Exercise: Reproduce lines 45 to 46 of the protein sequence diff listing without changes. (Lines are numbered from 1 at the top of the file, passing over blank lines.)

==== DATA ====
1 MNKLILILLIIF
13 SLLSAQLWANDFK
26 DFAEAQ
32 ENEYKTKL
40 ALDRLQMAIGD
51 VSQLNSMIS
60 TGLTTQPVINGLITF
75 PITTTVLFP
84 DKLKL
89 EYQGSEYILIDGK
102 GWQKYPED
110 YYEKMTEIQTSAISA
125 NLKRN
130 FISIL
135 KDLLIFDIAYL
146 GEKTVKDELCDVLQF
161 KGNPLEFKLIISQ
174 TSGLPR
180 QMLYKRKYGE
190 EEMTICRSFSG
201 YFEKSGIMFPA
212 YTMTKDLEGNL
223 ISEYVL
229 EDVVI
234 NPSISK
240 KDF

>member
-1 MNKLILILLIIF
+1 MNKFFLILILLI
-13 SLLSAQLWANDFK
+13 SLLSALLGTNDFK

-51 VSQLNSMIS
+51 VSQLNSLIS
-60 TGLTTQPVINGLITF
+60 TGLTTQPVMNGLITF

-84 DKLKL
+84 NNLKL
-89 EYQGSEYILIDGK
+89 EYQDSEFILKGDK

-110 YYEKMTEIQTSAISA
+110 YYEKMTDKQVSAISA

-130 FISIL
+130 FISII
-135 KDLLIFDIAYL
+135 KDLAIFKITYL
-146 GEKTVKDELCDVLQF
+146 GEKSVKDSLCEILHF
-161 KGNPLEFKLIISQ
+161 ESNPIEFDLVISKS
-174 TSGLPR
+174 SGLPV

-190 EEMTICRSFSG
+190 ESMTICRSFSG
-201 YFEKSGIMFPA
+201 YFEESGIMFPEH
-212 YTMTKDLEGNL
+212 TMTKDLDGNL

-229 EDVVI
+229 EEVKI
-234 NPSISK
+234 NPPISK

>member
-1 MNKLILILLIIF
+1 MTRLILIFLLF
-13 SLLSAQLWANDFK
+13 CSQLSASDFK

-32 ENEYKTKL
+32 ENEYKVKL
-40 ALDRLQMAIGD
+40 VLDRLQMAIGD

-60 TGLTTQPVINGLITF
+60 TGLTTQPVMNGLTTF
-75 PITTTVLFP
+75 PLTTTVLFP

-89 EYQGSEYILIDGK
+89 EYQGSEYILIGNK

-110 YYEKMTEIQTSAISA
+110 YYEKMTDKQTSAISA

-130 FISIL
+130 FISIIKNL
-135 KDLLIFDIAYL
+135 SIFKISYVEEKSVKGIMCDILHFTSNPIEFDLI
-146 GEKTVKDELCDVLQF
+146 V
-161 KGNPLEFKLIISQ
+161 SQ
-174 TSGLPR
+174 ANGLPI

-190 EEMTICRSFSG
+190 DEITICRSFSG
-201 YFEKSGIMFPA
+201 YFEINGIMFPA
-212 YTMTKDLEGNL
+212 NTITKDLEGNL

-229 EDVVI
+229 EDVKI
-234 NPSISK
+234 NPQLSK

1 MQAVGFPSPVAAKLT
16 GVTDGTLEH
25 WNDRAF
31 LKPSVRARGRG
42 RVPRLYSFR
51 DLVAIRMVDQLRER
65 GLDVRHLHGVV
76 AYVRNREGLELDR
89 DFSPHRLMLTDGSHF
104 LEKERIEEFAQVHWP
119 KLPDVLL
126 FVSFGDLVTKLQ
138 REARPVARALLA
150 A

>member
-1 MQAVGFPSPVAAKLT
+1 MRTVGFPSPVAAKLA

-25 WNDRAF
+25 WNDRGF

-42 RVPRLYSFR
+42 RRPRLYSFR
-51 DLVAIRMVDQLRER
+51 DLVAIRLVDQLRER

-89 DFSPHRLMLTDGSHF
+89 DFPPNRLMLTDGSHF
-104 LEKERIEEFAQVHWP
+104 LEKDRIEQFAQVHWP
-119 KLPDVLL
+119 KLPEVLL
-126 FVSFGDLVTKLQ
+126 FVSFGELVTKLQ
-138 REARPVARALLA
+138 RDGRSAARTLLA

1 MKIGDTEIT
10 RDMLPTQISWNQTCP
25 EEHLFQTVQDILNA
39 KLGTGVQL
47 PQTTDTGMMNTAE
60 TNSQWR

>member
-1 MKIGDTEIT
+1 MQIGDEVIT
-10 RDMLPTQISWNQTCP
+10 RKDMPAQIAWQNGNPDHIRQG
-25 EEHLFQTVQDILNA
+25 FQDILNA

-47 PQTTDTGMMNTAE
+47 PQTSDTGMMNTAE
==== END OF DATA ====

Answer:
+135 KDLAIFKITYL
-146 GEKTVKDELCDVLQF